Hot off the shelf: DVDs for a dollar
By Thomas K. Arnold, Special for USA TODAY
DVD prices have hit a new low: a buck.
Target Stores, Wal-Mart and other discount chains now carry $1 discs of old movies, cartoons and TV shows. They're touted as stocking stuffers.
And consumers are snapping them up. According to Videoscan, the national point-of-sale tracking service, last week, 19 of the 50 top-selling DVDs were dollar DVDs from Genius Products, a leading supplier of budget videos. Compilation iscs of Popeye cartoons and The Lucy Show episodes came in at No. 17 and No. 18, right below the Star Wars Trilogy and Dawn of the Dead.
"We get letters all the time from people, thanking us for making this great stuff available at such a low price," says Howard Balaban of Genius Products. "It's mind-boggling."
Genius, a Solana Beach, Calif.-based company best known for its Baby Genius line of $10 DVDs for infants, began releasing dollar DVDs eight months ago. The company now has a library of 180 titles. They include classic movies such as Road to Bali, vintage Popeye and Betty Boop cartoons, and compilation discs of episodes from such TV shows as Beverly Hillbillies, The Dick Van Dyke Show and The Andy Griffith Show.
"It's a new phenomenon," says veteran home entertainment industry analyst Tom Adams. "I remember in the early 1990s, there was an uproar when McDonald's began selling videocassettes for $5 with the purchase of a Big Mac. (Traditional video retailers) accused the chain of devaluing videos."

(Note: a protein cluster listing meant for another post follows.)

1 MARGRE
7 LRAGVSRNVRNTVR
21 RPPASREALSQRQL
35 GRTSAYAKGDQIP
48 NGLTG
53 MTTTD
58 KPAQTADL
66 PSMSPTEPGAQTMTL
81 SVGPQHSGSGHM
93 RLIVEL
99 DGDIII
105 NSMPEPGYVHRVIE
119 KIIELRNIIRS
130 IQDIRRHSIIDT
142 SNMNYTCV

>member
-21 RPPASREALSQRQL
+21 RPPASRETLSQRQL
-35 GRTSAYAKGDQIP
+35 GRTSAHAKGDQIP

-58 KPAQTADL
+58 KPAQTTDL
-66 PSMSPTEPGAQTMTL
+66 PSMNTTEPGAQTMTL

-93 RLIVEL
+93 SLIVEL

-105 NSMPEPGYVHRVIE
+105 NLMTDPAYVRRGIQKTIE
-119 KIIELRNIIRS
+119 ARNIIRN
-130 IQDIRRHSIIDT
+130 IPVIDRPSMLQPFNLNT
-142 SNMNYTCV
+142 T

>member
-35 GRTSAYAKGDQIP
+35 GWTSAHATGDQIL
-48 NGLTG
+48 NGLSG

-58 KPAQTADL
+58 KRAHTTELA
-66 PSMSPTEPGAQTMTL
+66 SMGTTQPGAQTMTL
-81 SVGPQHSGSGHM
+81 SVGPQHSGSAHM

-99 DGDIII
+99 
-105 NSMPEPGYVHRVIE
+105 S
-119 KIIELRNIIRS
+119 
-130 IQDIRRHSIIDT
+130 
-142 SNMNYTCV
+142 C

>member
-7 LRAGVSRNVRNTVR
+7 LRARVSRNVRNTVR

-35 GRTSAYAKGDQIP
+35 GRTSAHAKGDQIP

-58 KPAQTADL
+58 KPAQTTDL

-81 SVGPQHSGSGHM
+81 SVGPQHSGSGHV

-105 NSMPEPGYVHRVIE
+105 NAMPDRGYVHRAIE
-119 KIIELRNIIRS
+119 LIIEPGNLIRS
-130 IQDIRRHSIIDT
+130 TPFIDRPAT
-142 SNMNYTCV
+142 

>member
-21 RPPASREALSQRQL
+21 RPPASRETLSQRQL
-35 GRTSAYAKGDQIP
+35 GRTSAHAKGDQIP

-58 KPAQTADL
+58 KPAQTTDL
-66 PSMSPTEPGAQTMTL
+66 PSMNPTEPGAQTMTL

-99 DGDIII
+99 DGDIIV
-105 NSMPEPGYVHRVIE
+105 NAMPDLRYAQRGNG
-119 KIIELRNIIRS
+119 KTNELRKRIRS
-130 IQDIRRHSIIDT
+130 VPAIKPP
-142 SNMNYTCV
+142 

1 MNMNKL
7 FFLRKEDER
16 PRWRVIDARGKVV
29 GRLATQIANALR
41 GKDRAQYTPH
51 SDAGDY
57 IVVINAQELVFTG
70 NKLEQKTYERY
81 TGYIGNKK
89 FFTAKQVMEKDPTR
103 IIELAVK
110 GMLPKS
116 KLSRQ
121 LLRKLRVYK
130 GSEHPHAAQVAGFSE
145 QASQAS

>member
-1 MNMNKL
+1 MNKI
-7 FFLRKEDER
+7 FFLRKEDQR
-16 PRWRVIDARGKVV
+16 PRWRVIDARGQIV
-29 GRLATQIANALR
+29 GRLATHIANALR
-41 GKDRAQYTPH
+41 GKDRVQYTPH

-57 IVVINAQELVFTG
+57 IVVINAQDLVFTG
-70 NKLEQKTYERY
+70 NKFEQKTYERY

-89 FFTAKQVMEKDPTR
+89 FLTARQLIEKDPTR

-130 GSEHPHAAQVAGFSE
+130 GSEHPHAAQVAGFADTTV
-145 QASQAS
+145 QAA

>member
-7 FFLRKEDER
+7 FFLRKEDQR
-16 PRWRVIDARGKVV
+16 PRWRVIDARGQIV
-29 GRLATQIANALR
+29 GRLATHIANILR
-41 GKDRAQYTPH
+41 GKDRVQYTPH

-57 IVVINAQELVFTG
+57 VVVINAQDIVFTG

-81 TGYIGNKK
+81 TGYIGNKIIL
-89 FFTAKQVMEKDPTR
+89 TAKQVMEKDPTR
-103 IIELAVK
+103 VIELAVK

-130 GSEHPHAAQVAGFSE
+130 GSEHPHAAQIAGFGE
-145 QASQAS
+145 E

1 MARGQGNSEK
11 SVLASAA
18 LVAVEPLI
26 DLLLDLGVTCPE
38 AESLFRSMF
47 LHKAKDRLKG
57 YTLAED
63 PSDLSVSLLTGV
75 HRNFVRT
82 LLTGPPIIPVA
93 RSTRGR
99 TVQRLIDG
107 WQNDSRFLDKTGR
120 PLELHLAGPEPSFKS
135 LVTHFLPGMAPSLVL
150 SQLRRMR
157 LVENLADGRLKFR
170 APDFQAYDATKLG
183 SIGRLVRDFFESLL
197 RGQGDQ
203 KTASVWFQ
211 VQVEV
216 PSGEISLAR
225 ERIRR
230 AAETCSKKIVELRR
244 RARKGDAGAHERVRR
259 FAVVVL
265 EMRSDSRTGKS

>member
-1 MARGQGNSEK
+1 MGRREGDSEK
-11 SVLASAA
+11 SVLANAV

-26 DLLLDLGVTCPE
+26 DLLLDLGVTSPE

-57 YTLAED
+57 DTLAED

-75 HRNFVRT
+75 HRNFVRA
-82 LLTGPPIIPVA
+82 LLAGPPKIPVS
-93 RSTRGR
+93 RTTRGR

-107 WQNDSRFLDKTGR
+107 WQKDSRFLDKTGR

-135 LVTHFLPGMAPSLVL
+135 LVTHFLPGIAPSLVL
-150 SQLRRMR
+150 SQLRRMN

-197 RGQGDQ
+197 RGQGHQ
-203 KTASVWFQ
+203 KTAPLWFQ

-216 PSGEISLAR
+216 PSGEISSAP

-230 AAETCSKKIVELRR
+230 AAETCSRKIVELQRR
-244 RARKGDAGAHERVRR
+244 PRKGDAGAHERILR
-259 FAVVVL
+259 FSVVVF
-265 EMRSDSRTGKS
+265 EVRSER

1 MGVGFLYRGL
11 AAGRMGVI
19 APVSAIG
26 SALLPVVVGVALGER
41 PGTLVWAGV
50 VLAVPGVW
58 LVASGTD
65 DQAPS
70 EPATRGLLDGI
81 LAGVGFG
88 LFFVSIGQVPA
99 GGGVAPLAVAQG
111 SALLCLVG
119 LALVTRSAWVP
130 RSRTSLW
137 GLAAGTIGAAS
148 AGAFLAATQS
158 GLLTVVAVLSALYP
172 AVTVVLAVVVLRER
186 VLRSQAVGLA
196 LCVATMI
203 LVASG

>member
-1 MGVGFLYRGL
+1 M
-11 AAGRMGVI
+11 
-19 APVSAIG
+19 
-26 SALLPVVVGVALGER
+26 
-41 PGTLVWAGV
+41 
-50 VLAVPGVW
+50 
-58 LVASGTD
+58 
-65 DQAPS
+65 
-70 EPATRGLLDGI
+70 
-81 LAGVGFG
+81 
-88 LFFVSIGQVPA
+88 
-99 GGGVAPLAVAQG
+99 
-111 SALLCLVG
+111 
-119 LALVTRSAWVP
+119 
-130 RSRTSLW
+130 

Back then it cost about $3 to manufacture a videocassette, Adams says. Making a DVD today costs 50 cents or less.
"Consumers are not dumb. They're not going to be fooled into thinking they're getting a premium product for a dollar," Adams says. "But if you're just looking for something to watch, it's a hell of a deal."
Most dollar-DVD titles are in the public domain, which means the copyright has expired and has not been renewed. That makes them cheap to put on DVD.
The dollar-DVD market arrives after a steady decline in DVD prices across the board. Hot new theatrical releases routinely sell for less than $15 their first week of release, about half what they were going for when the format was launched in 1997. The drop-in prices for older films is even more pronounced: Wal-Mart has huge "dump bins" in its high-traffic aisles filled with DVDs selling for $5.88.
Very interesting, although I could swear it's been longer than 8 months since the genius DVDs started showing up. Huzzah to the Cheap DVD revolution! Thanks to Bob Huggins for the link.